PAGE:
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    ABSTRACT: A meta-analysis investigation based on literature data was conducted to estimate the effect size of nutritional and animal factors on phosphorus (P) excretion in feces and concentrations of P in milk. Two data sets were created for statistical analysis: One to derive prediction equations for P in feces (25 studies; 130 treatments) and another for P in milk (19 studies; 94 treatments). Prediction equations were derived using mixed model regression analysis with a random effect for study, and equations were evaluated based on values for Bayesian information criterion (BIC), root mean square prediction error (RMSPE), and concordance correlation coefficient (CCC) statistics. In terms of RMSPE and CCC values, fecal P excretion was best predicted by P intake, where P in feces (g/d) = -3.8(±3.45) + 0.64(±0.038) × P intake (g/d) (RMSPE: 18.3%, CCC: 0.869). However, significant effects of crude protein [g/kg of dry matter (DM)], neutral detergent fiber (g/kg of DM), and milk yield (kg/d) on fecal P excretion were also found. Despite a lack of improvement in terms of RMSPE and CCC values, these parameters may still explain part of the variation in fecal P excretion. For milk P, expressed as a fraction of P intake, the following equation had the highest CCC and the lowest RMSPE value: P in milk as a fraction of P intake (g/g) = 0.42(±0.065) + 0.23(±0.018) × feed efficiency (i.e., fat- and protein-corrected milk yield/dry matter intake) - 0.11(±0.0199) × P in feed (g/kg of DM) (RMSPE: 19.7%; CCC: 0.761). Equations derived to predict fecal P as a fraction of P intake (g/g) or milk P content (g/kg) could not adequately explain the observed variation and did not perform well in terms of RMSPE and CCC values. Examination of the residuals showed that P balance was a seemingly confounding factor in some of the models. The results presented here can be used to estimate P in feces and milk based on commonly measured dietary and milk variables, but could also be used to guide development of mechanistic models on P metabolism in lactating dairy cattle. Factors to consider in future research and modeling efforts regarding efficiency of P use include the effects of dietary neutral detergent fiber, crude protein, starch, variation in P content of milk, and effects of P resorption from bone and body tissues during early lactation.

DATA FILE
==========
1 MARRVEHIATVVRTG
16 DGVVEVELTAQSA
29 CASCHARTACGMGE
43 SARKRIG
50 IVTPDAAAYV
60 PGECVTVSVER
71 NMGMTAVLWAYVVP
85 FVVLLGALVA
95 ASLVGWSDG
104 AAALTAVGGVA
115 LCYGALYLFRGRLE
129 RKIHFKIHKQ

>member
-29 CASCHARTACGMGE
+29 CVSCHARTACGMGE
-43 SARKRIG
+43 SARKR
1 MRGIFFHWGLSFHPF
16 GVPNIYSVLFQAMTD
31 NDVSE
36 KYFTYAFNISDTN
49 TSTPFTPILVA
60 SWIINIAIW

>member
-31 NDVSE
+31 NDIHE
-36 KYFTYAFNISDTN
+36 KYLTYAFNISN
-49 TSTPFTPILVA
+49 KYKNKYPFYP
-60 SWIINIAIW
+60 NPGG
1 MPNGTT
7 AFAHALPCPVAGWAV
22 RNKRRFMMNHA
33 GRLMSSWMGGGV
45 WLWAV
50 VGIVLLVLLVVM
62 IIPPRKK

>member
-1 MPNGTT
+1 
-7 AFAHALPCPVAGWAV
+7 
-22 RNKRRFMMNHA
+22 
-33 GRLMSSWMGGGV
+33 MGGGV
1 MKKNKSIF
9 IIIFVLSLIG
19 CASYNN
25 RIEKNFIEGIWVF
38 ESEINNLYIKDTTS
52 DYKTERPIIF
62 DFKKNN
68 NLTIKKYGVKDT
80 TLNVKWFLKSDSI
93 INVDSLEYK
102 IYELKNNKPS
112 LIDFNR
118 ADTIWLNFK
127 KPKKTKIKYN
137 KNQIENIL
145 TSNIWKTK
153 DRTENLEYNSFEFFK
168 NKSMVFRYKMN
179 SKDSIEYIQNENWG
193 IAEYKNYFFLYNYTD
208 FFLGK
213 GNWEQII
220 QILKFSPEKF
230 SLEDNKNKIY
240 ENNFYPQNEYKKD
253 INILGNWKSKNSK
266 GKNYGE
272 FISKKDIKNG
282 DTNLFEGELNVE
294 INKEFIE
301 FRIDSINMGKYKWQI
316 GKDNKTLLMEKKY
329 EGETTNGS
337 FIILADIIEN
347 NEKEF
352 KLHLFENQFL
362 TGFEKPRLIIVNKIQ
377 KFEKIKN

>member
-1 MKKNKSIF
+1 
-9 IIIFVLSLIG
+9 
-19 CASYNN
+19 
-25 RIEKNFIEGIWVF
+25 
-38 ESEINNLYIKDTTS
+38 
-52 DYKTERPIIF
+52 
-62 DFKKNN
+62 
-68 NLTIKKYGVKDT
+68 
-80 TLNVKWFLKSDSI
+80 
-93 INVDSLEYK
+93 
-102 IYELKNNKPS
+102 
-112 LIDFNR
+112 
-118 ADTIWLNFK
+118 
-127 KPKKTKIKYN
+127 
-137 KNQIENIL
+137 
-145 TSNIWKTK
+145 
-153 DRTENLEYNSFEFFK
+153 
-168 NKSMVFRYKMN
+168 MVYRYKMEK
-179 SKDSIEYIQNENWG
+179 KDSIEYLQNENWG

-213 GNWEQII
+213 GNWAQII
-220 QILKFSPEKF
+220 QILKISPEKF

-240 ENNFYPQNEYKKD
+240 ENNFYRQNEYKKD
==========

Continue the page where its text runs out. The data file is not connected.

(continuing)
Journal of Dairy Science 04/2013; · 2.57 Impact Factor